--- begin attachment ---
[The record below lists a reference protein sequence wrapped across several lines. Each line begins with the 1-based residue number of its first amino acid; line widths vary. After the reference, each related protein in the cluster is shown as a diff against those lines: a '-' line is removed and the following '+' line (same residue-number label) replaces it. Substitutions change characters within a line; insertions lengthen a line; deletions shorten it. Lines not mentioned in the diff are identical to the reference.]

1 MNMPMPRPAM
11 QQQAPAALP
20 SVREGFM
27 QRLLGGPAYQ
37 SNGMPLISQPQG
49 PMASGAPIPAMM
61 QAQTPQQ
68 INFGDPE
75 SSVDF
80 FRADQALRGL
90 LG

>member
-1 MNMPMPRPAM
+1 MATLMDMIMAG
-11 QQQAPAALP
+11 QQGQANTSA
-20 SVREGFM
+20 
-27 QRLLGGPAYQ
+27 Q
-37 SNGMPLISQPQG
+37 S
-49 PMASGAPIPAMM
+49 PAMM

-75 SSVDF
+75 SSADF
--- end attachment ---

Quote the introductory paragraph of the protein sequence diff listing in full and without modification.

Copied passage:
[The record below lists a reference protein sequence wrapped across several lines. Each line begins with the 1-based residue number of its first amino acid; line widths vary. After the reference, each related protein in the cluster is shown as a diff against those lines: a '-' line is removed and the following '+' line (same residue-number label) replaces it. Substitutions change characters within a line; insertions lengthen a line; deletions shorten it. Lines not mentioned in the diff are identical to the reference.]